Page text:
Childhood & Early Years
Austen Chamberlain was born on October 16, 1863 in Birmingham. His father, Joseph Chamberlain, was a rising industrialist, who later became a renowned statesman. Austen’s mother, Harriet Chamberlain, was Joseph’s first wife. The couple had two children; Beatrice Mary and Joseph Austen.
Harriet died three days after giving birth to Austen. Five years later Joseph married Harriet’s cousin Florence Kenrik. From this marriage, Austen had four half siblings; Arthur Neville, Ida, Hilda and Ethel. Much later, Arthur Neville became the Prime Minister of Britain.
Florence had also given birth to another son; but both the baby and mother died soon after. Although Joseph got married once again, the union did not produce any offspring.
Austen Chamberlain had his schooling at Rugby, one of the oldest and most expensive public schools in England. Later, he joined Trinity College, Cambridge. There he joined the Political Society, where he made his first political address. Besides, he was also a member of Cambridge Union Society and later became its Vice President.
From the beginning, Joseph wanted his eldest son to join politics. Consequently, after graduating from Cambridge, Austen was sent first to France and then to Germany so that he could have direct knowledge about their political culture.
At Paris, Austen was enrolled at the École des Sciences Politiques and studied there for nine months. Later, he spent twelve months at the University of Berlin before returning to Birmingham in 1887.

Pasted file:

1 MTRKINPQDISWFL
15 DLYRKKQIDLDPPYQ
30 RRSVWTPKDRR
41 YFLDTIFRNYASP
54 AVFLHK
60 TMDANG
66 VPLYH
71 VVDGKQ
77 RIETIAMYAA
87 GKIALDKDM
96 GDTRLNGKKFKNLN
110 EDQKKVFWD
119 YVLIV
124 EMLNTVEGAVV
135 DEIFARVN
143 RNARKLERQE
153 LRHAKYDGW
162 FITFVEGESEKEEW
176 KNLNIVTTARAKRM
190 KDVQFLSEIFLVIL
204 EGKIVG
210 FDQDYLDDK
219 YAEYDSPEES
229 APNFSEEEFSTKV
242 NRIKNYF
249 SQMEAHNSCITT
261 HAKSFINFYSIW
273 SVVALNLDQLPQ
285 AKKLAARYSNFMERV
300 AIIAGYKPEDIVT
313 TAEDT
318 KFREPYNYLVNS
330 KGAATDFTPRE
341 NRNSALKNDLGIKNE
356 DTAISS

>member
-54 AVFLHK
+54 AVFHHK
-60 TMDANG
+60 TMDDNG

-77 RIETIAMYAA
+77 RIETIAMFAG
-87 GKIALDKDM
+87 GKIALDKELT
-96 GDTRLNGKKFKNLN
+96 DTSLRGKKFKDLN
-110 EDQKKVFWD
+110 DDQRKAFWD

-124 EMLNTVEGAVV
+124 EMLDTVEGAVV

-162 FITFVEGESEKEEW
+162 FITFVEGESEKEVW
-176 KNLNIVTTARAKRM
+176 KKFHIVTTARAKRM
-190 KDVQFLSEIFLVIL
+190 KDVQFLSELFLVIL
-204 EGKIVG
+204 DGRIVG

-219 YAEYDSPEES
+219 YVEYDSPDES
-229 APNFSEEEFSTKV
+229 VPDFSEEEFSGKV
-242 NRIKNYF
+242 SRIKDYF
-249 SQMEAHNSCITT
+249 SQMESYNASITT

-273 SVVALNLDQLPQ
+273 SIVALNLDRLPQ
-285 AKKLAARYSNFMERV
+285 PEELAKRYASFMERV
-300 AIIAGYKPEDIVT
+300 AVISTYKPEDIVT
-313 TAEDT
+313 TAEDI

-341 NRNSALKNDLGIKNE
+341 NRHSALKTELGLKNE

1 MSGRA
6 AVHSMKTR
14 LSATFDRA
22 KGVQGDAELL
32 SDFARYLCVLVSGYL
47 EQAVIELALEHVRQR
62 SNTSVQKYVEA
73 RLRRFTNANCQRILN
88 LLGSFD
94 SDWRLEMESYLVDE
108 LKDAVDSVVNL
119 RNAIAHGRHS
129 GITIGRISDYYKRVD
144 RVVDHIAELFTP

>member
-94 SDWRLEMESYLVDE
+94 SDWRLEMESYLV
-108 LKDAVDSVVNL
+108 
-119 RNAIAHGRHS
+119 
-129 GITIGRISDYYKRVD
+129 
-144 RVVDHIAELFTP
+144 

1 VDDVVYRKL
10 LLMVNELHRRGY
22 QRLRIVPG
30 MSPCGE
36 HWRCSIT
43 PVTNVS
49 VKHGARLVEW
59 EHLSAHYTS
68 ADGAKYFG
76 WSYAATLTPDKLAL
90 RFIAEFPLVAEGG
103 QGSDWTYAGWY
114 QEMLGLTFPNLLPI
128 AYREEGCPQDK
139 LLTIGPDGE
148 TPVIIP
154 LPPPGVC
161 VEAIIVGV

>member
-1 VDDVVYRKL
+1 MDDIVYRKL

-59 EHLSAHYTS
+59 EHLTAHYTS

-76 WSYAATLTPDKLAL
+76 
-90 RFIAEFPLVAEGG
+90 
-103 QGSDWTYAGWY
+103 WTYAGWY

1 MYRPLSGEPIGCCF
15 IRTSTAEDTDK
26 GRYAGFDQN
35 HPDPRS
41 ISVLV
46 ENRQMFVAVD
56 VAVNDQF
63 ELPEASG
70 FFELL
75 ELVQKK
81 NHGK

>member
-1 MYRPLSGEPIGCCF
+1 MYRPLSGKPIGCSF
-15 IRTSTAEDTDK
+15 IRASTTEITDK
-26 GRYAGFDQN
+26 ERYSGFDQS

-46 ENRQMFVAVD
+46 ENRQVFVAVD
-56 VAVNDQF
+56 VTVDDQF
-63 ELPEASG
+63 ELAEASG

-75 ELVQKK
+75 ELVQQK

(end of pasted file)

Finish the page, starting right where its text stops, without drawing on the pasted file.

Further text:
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On coming back to England, Austen Chamberlain began to work closely with his father, who by this time had become a national leader. He soon gathered enough experience to contest 1892 general election. Austen won his first parliamentary seat from East Worcestershire representing his father’s Liberal Union Party.
On entering the House of Commons, Austen chamberlain was made a Junior Whip. It was his job to see that his father’s ideas were reflected in all policy matters. However, owing to parliamentary instability, he could not make his maiden speech until 1893.
In his maiden speech, Austen Chamberlain attacked W. E. Gladstone, the then Prime Minister of Great Britain, for his Government of Ireland Bill, 1893. In spite of such attack, the speech was highly praised by Gladstone and he publicly congratulated both the father and son for such a great performance.
When in 1895, a coalition of the Conservatives and Unionists won the general election with a thumping majority Austen Chamberlain was made the Civil Lord of Admiralty. He was around thirty two years old then. He worked in that position for five years.
In 1900, Chamberlain was appointed as the Financial Secretary to the Treasury, the fourth most important ministerial post within the Treasury. In 1902, he got his first cabinet berth and became the Post Master General.
In 1903, Austen Chamberlain was appointed as the Chancellor of Exchequer. By then, a friction between Joseph Chamberlain and Prime Minister Arthur Balfour had surfaced on the issues of tariff reforms. By the end of 1903, it reached its peak.
Joseph Chamberlain decided to resign from his cabinet post so as to be able to campaign for tariff reform. This weakened Austen Chamberlain’s position greatly. However, he continued to serve as Chancellor of Exchequer until the fall of the government in 1906.